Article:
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Commission study highlights market framework conditions are main driver for medicines shortages


10 Dec 2021


Health & Consumers

Brussels, 9 December 2021

At any time, discontinuations in the supply of medicines are of great concern because they disrupt the normal course of a patient's treatment. Shortages may affect patient access and burden healthcare professionals. Today, the European Commission has published a study:

  • Looking at medicines shortages in member states and their root causes
  • Assessing the EU legislative framework and national legislation on the supply of medicines
  • Tabling 16 policies to reduce medicines shortages

The study confirms that shortages are often not so much a problem of whether a medicine is available but one of where it is available. Where shortage notifications have increased and involve older, off-patent medicines, this is widely attributed to the low profit margins associated with these products. Although the study shows that root causes are multifactorial along the entire pharmaceutical value chain, from manufacturing of raw materials to national pricing and procurement practices, the high prevalence of localised shortages in specific markets (as opposed to the rarer EU-wide shortages) suggests that market failures are the true driver. 

The study calls for some clear policy reforms:

  • Reform medicine procurement policies by incorporating requirements for more diversified, multi-winner tender – this will reduce the consolidation of manufacturing which is a major shortage risk.
  • Establish and streamline harmonised reporting criteria for shortages – this will enable manufacturers to understand where there are localised shortages and rapidly intervene to resupply.
  • Improve regulatory efficiency with EU-wide medicines packaging and labelling harmonisation that includes flexibilities for digital leaflets and multi-country/multi-language packaging and labelling – this will make it easier for manufacturers to resupply multiple markets quickly in the event of a localised shortage and increase the efficiency of supply chains.
  • Set up stakeholder platforms between supply chain stakeholders and end users (patients, HCPs) at Member State level – this will facilitate necessary local reforms to reduce shortage risks and rapidly mitigate shortages.

Rebecca Guntern, President ad-interim of Medicines for Europe, commented on the publication: “The Commission study on shortages by Technopolis confirms that current market framework conditions for off-patent medicines play against supply resilience. As long as healthcare systems only focus on the cheapest possible price for off-patent medicines and do not reward investments to ensure robust supply chains, the only option for companies is to be the cheapest or to leave the market. If we are to learn the lessons of Covid-19 regarding the need for secure supplies of critical and essential medicines, the European Commission must act now to require security of supply criteria in procurement and purchasing processes, to improve regulatory efficiency and to harmonise national shortage reporting. Every patient should be able to receive the prescription medicines they need, on time, every time. That is the essence of modern healthcare and we need to protect it and safeguard it.”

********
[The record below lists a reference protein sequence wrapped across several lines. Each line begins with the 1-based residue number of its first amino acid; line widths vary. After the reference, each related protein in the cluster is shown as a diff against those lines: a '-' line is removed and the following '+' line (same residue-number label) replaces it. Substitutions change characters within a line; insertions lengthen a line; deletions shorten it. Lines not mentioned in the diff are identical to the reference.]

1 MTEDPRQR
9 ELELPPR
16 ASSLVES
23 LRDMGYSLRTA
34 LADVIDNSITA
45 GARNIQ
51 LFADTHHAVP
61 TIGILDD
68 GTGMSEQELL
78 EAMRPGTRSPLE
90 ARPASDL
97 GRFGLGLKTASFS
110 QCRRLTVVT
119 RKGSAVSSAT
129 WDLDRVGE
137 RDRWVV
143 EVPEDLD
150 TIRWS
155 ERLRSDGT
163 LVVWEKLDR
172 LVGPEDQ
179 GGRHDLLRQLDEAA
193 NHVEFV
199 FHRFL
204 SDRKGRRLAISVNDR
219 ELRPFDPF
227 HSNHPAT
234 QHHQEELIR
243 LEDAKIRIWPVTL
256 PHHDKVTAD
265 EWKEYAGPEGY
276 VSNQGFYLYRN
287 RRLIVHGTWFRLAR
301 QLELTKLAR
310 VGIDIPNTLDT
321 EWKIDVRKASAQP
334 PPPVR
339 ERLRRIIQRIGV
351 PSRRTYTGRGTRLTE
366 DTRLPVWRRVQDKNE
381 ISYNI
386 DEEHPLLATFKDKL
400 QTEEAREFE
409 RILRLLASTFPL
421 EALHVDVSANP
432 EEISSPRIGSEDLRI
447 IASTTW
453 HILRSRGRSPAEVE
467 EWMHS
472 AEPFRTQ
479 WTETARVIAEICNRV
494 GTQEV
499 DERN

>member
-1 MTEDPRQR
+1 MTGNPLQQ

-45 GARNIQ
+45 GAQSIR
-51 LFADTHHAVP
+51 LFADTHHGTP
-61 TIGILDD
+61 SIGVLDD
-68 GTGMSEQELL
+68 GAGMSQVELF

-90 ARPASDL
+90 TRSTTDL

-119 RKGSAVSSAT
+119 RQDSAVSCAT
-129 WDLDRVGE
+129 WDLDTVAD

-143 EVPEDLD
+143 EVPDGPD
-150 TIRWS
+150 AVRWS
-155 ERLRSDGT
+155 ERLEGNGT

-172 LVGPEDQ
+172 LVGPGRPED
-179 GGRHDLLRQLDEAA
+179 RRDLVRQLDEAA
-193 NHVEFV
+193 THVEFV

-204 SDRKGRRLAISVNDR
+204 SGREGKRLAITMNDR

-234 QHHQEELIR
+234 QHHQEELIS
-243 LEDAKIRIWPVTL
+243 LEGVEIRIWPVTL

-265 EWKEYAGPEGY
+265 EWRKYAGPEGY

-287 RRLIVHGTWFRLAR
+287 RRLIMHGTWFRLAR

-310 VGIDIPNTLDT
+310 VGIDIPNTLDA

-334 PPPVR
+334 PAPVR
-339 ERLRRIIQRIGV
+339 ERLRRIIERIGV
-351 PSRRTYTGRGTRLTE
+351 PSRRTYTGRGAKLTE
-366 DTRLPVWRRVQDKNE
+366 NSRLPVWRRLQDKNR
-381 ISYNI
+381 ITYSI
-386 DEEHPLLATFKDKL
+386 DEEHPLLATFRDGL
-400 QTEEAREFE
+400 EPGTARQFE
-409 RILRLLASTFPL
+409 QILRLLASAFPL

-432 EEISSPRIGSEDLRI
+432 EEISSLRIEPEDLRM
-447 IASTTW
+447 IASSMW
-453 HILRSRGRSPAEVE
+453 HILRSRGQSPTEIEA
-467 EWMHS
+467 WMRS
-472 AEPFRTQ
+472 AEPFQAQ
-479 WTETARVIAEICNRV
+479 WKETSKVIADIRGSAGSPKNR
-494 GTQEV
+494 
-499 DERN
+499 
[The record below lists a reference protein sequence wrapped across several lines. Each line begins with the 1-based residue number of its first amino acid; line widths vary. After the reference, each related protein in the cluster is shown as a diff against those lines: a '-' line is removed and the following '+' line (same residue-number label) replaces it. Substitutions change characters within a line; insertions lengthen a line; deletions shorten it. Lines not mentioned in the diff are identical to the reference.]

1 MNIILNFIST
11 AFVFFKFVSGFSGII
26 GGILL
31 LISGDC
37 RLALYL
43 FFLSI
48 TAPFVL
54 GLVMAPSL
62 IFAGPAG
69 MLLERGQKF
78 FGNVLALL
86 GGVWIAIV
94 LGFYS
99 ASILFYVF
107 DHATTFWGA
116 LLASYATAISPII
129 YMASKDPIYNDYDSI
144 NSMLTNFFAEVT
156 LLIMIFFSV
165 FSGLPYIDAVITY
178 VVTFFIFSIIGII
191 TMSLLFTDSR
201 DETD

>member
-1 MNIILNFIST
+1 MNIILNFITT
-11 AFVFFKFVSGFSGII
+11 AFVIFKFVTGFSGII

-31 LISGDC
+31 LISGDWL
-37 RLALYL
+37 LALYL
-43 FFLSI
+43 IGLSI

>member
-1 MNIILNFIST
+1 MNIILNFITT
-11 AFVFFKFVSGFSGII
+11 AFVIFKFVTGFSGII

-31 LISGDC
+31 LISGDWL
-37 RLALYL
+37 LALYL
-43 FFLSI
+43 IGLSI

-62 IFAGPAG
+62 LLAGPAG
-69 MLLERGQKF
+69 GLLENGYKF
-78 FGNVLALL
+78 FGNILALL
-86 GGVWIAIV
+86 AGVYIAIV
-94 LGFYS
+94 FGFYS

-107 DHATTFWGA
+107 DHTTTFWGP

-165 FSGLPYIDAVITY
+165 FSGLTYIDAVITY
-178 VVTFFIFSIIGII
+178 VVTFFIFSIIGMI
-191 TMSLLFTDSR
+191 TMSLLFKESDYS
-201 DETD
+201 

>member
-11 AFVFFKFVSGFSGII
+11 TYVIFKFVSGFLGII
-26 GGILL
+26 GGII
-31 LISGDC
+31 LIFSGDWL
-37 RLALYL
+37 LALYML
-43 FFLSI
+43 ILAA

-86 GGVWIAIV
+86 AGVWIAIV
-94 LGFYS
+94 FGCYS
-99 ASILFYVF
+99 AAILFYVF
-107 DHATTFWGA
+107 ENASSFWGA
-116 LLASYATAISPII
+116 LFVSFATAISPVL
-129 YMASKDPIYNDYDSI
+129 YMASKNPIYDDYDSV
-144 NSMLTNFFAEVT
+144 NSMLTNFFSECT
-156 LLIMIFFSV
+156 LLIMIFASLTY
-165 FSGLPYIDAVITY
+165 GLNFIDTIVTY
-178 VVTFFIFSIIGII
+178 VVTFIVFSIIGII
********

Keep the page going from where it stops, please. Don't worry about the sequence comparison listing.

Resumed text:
Medicines for Europe

Medicines for Europe represents the generic, biosimilar, and value-added medicines industries across Europe. Its vision is to provide sustainable access to high quality medicines, based on 5 important pillars: patients, quality, value, sustainability, and partnership. Its members directly employ 190,000 people at over 400 manufacturing and 126 R&D sites in Europe and invest up to 17% of their turnover in R&D investment. Medicines for Europe member companies across Europe are both increasing access to medicines and driving improved health outcomes. They play a key role in creating sustainable European healthcare systems by continuing to provide high quality, effective generic medicines, whilst also innovating to create new biosimilar medicines and bringing to market value added medicines, which deliver better health outcomes, greater efficiency and/or improved safety in the hospital setting for patients. For more information, please follow us at and on Twitter @medicinesforEU.

Medicines for Europe Communications:

Kate O Regan

Marta Pratico


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